Getting Started In Woodworking
|by Aimé Ontario Fraser
Taunton Press: 2003
pb, 204 pp., $19.95
This is the book I wish I had had when I got started in woodworking in the early 70s — and when I restarted about five years ago. The book grew out of the "Absolute Beginner" series of classes the author taught at several schools, which points to one of the special strengths of the book: it really does start at the very beginning.
After introductory chapters on tools and materials, Fraser introduces the five projects that she uses to guide you through most of the basic skills of woodworking. The five projects are a simple handmade box, an outdoor easy chair, a rustic old-world coffee table, a classic bookcase and a lateral file.
The first three projects are made with basic hand tools plus a cordless drill-driver, a circular saw and a random-orbit sander. The fourth introduces the router for rabbeting, dadoing and adding a decorative edge; and the fifth introduces the table saw and standard cabinetmaking methods. Throughout there is a good balance of hand tool and power tool techniques. This is probably the best way to learn woodworking, and it also suits a beginning woodworker who wants to try some projects before making a substantial investment in big power tools.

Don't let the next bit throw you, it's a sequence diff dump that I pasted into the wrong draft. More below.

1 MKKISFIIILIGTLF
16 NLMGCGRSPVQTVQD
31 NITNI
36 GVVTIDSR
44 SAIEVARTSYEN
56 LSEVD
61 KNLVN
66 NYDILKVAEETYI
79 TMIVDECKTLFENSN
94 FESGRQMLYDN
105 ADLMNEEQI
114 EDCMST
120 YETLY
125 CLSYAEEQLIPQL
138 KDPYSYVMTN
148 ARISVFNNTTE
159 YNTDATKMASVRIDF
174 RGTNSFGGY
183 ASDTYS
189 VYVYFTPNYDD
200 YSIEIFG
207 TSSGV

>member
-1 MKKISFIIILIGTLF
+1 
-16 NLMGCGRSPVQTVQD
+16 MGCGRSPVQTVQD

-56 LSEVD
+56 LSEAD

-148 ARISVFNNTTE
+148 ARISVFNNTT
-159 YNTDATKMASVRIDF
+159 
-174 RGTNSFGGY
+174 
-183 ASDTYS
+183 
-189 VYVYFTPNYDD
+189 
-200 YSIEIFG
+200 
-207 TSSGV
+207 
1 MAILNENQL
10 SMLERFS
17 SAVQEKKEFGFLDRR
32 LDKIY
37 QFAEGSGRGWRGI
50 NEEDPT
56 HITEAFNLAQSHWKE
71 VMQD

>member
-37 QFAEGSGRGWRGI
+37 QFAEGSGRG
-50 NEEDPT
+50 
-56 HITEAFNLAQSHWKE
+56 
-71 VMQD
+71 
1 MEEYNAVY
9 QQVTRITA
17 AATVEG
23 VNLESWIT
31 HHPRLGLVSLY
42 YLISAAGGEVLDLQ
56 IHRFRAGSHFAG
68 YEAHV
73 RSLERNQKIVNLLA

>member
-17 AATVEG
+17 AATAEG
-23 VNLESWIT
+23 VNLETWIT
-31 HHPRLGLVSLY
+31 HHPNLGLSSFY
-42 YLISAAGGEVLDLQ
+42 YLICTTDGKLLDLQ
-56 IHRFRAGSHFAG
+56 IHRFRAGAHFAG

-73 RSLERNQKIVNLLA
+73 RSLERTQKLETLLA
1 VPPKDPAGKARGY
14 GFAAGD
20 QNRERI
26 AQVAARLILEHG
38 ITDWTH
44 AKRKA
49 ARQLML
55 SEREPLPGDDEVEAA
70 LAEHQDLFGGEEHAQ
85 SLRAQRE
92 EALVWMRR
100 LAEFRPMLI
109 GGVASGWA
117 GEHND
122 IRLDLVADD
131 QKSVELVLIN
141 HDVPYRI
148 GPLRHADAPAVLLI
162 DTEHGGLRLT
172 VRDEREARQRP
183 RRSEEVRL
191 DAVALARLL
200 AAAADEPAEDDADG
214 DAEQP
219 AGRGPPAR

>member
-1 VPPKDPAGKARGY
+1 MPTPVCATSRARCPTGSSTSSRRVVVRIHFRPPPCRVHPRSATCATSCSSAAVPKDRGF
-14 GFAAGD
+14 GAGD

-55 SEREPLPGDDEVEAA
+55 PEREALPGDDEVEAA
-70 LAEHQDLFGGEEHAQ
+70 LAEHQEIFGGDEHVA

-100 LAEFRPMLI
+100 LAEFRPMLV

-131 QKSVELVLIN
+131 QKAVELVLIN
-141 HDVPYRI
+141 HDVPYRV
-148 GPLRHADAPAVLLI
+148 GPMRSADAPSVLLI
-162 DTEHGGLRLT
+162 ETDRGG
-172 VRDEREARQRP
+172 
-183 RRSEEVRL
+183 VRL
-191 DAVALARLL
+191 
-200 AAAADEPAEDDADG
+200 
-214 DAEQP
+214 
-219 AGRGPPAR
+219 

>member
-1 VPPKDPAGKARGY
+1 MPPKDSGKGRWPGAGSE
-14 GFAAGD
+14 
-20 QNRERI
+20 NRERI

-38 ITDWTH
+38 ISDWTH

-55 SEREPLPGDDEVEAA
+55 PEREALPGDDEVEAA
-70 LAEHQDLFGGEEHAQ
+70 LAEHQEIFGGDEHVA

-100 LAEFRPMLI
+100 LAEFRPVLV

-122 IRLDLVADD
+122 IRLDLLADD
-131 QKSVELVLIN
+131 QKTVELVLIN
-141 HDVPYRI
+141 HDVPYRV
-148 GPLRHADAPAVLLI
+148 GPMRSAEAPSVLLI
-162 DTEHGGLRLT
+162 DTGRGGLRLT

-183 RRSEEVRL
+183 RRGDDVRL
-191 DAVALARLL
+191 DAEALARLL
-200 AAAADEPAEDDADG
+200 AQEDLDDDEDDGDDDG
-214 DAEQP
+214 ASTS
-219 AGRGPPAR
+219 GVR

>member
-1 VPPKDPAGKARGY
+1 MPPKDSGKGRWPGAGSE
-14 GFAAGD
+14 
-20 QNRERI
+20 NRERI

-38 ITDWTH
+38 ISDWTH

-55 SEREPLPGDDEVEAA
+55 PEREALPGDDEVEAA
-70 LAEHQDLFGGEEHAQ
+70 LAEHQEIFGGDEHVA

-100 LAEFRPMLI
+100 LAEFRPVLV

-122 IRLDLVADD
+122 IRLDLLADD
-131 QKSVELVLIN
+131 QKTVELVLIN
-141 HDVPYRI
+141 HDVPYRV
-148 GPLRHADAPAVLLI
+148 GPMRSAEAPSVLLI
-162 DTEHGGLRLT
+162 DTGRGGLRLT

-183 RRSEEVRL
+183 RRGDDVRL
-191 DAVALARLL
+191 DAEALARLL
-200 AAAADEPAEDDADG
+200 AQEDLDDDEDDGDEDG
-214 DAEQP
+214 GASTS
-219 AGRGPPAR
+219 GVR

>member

The step-by-step instructions for each project are very clear, and are illustrated with many excellent color photographs. The more complicated and important skills are discussed separately in what Fraser terms "Skill Builder" sections. The separation makes the step-by-step sections more readable, and extensive cross-referencing makes the "Skill Builder" sections much more useful.
. . . Tom Ryan
State College, PA